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Friday, September 10, 2021

Save Google Forms Responses in Progress

About a month ago Google announced that they were finally adding an autosave option to Google Forms. This new features lets students leave a Google Form and then come back to it later to finish answering the questions on it. The option to save work in progress in Google Forms is rolling out to all users over the next few weeks. If you haven't seen it or tried it, take a look at my short video to see how it works. 



Applications for Education
Saving Google Forms responses in progress has been a feature that teachers have requested for as long as I can remember (and I've been teaching with Google Forms longer than most middle school students have been alive). Students will no longer have to start over if they get disconnected from the Internet or the bell rings to end class before they've finished answering all of the questions on a Google Form.

There are some situations in which you may not want students to be able to come back to a Google Form to finish it after they've started. For example, a student intentionally taking a long time to answer quiz questions so that he/she can return to it later after looking up answers. In that case you can disable the autosave option on that particular form.

More Google Forms Tutorials



US News Map - A Great Way to Explore Newspaper Archives

Earlier this summer I shared some ideas for encouraging students to do research in digital archives. The U.S. News Map produced by Georgia Tech and the University of Georgia offers another interesting way to encourage students to explore digital archives.

The U.S. News Map is based on the Chronicling America newspaper collection hosted by the Library of Congress. When you search on the U.S. News Map the results of your search will be displayed on an interactive map. Clicking on a placemarker the map will take you to a list of articles from newspapers in the area around the placemarker. You can then select an article from the list and read it on the Chronicling America website where you can also download a copy of the article. The U.S. News Map will let you search for articles published between 1789 and 1964.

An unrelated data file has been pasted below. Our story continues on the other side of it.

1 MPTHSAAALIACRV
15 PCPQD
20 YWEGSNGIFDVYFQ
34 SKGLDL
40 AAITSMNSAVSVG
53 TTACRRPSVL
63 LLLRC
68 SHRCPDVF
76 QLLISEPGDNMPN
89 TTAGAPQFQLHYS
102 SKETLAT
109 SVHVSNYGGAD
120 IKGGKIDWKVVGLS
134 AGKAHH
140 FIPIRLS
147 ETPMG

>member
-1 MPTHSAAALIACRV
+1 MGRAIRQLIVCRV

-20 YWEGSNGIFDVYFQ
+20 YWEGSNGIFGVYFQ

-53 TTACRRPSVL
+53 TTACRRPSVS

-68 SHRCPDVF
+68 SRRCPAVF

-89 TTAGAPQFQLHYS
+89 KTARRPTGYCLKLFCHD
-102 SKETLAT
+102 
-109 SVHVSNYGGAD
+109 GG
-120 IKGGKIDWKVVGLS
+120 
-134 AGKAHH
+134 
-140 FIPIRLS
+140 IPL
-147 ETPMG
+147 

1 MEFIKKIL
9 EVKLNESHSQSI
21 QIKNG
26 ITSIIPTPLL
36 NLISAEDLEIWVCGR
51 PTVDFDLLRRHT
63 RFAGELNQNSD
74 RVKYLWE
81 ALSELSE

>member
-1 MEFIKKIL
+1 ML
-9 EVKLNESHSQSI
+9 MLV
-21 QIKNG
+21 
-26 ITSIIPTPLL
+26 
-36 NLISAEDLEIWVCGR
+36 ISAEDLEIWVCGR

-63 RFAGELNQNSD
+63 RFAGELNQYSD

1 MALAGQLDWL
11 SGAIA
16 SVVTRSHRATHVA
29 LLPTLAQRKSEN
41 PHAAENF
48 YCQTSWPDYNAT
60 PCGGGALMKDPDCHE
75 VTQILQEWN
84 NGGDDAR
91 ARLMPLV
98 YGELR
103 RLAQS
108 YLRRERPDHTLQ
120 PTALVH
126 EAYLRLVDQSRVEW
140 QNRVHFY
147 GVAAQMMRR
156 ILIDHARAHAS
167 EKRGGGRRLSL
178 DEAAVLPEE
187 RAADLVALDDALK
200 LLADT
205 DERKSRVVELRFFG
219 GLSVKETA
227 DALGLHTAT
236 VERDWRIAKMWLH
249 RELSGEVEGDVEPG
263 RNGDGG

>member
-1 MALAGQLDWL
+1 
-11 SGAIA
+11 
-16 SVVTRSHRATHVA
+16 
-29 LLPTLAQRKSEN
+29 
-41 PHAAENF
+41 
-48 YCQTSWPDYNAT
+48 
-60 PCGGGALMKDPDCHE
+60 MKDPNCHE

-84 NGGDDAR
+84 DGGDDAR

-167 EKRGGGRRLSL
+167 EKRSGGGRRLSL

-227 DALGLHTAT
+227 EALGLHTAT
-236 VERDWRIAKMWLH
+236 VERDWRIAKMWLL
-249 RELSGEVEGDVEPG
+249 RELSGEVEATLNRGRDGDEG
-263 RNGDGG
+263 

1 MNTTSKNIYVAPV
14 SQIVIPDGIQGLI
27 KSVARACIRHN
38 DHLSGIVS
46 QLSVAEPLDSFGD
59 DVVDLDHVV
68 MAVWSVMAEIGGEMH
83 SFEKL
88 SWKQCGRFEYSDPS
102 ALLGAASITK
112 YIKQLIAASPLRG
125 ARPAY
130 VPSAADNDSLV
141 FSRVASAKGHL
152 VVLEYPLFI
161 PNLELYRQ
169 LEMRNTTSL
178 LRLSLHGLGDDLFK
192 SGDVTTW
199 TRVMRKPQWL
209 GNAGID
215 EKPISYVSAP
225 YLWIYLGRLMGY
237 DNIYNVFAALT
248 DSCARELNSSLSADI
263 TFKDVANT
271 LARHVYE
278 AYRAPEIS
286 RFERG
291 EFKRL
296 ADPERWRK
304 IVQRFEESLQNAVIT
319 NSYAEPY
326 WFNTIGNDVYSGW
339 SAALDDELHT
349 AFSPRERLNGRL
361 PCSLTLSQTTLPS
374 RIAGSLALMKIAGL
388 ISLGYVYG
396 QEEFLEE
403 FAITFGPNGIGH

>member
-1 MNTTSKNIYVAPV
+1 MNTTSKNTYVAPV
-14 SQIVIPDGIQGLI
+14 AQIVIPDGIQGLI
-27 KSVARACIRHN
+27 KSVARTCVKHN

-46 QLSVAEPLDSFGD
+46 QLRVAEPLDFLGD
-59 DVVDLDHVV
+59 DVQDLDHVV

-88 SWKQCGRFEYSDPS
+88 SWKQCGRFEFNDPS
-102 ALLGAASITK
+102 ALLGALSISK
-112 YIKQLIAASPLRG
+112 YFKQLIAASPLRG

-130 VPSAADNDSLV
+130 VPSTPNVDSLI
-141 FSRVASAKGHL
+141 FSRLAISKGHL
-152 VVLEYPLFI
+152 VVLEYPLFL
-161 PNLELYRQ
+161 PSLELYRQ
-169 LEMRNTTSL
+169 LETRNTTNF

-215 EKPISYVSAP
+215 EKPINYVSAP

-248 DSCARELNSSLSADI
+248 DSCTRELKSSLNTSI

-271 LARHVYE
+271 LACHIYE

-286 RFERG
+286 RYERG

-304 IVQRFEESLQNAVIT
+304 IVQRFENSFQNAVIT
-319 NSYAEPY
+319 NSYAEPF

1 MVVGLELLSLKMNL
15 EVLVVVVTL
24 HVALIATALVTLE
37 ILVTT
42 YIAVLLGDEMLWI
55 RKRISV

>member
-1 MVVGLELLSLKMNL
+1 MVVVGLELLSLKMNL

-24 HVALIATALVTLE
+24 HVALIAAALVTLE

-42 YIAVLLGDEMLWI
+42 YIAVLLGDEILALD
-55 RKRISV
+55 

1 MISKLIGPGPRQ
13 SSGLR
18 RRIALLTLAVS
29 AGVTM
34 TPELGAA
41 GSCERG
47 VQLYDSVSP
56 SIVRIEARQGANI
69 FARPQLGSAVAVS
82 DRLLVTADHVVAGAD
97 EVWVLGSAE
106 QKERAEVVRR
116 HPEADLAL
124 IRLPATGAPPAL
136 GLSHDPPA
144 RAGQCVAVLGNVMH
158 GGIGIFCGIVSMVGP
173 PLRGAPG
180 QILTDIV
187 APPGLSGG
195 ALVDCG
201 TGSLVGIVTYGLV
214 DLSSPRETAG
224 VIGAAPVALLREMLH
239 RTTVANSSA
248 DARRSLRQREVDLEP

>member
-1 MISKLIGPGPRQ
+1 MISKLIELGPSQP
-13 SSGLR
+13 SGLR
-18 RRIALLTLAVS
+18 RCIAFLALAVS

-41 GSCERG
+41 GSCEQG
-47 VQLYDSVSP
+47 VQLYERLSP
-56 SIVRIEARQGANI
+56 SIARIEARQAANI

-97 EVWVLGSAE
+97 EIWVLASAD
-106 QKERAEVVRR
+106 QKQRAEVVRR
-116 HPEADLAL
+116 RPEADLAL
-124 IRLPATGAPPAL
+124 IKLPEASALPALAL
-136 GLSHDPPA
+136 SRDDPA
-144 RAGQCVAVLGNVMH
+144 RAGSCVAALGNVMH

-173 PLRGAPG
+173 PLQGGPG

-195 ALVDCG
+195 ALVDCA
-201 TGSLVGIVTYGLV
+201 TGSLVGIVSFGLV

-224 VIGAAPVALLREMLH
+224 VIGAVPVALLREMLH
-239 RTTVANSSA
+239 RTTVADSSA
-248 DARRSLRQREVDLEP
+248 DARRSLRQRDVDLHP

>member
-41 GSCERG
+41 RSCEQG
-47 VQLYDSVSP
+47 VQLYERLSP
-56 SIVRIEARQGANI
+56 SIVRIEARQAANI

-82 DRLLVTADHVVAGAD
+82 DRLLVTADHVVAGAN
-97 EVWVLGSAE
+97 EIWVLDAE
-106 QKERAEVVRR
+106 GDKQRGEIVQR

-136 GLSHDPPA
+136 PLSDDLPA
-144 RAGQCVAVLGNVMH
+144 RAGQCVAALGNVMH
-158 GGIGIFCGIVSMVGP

In this short video I provide a demonstration of how to use the U.S. News Map to find historical newspaper articles.

C-SPAN's StudentCam Contest is Back

Every year C-SPAN hosts the StudentCam video contest for middle school and high school students in the United States. The 2021/22 version of the contest has been announced and this year's topic is "How does the federal government impact your life?"

The StudentCam contest is open to students in sixth through twelfth grade. There is a category for middle school (grades 6-8) and high school (grades 9-12). Students can submit individual work or work in teams of up to three members. All videos must be between five and six minutes in length. The incoporation of C-SPAN footage is encouraged. 

The StudentCam contest is open to students in the United States. The contest deadline is January 20, 2022. All videos must include some C-SPAN footage. This year more than $100,000 in prizes will be awarded. Complete contest rules can be found here and the prize list can be found here. There are prizes for students as well as for teachers. 

Applications for Education
This year's contest prompt is a great one to incorporate into a government and or U.S. History class. Even if your students don't enter the contest, the question is a good one to ponder. It can also be used ot introduce ideas about state vs. federal powers.

C-SPAN offers some excellent resources to help teachers help their students prepare entries for the StudentCam contest. Those resources include research templates, video script templates, and project checklists. You can find all of the teacher resources here